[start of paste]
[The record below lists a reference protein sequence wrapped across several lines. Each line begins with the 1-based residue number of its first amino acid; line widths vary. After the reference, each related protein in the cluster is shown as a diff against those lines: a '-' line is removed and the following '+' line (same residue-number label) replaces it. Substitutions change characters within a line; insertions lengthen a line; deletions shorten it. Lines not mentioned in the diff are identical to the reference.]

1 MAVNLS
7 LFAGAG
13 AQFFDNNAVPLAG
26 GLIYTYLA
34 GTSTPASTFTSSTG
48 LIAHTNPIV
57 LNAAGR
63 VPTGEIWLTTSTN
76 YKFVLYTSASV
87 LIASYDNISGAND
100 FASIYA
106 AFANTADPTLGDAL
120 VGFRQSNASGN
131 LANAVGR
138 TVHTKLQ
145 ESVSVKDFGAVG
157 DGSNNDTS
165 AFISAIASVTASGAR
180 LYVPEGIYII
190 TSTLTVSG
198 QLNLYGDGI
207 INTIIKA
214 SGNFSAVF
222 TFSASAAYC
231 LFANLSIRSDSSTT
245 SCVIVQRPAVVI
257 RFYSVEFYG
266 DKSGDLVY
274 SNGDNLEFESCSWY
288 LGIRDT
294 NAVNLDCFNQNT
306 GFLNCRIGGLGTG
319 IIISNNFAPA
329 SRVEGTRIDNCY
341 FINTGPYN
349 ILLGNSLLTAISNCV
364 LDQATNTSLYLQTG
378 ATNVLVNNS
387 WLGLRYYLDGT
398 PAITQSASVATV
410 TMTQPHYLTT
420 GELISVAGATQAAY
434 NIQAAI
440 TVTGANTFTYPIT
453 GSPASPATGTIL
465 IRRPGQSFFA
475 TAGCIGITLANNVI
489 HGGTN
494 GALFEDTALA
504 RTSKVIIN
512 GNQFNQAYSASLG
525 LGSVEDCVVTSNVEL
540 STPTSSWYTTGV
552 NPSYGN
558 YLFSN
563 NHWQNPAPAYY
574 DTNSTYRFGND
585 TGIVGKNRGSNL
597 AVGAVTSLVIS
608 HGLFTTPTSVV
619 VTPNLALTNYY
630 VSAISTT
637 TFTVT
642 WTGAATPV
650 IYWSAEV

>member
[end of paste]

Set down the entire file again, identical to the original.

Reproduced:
[The record below lists a reference protein sequence wrapped across several lines. Each line begins with the 1-based residue number of its first amino acid; line widths vary. After the reference, each related protein in the cluster is shown as a diff against those lines: a '-' line is removed and the following '+' line (same residue-number label) replaces it. Substitutions change characters within a line; insertions lengthen a line; deletions shorten it. Lines not mentioned in the diff are identical to the reference.]

1 MAVNLS
7 LFAGAG
13 AQFFDNNAVPLAG
26 GLIYTYLA
34 GTSTPASTFTSSTG
48 LIAHTNPIV
57 LNAAGR
63 VPTGEIWLTTSTN
76 YKFVLYTSASV
87 LIASYDNISGAND
100 FASIYA
106 AFANTADPTLGDAL
120 VGFRQSNASGN
131 LANAVGR
138 TVHTKLQ
145 ESVSVKDFGAVG
157 DGSNNDTS
165 AFISAIASVTASGAR
180 LYVPEGIYII
190 TSTLTVSG
198 QLNLYGDGI
207 INTIIKA
214 SGNFSAVF
222 TFSASAAYC
231 LFANLSIRSDSSTT
245 SCVIVQRPAVVI
257 RFYSVEFYG
266 DKSGDLVY
274 SNGDNLEFESCSWY
288 LGIRDT
294 NAVNLDCFNQNT
306 GFLNCRIGGLGTG
319 IIISNNFAPA
329 SRVEGTRIDNCY
341 FINTGPYN
349 ILLGNSLLTAISNCV
364 LDQATNTSLYLQTG
378 ATNVLVNNS
387 WLGLRYYLDGT
398 PAITQSASVATV
410 TMTQPHYLTT
420 GELISVAGATQAAY
434 NIQAAI
440 TVTGANTFTYPIT
453 GSPASPATGTIL
465 IRRPGQSFFA
475 TAGCIGITLANNVI
489 HGGTN
494 GALFEDTALA
504 RTSKVIIN
512 GNQFNQAYSASLG
525 LGSVEDCVVTSNVEL
540 STPTSSWYTTGV
552 NPSYGN
558 YLFSN
563 NHWQNPAPAYY
574 DTNSTYRFGND
585 TGIVGKNRGSNL
597 AVGAVTSLVIS
608 HGLFTTPTSVV
619 VTPNLALTNYY
630 VSAISTT
637 TFTVT
642 WTGAATPV
650 IYWSAEV

>member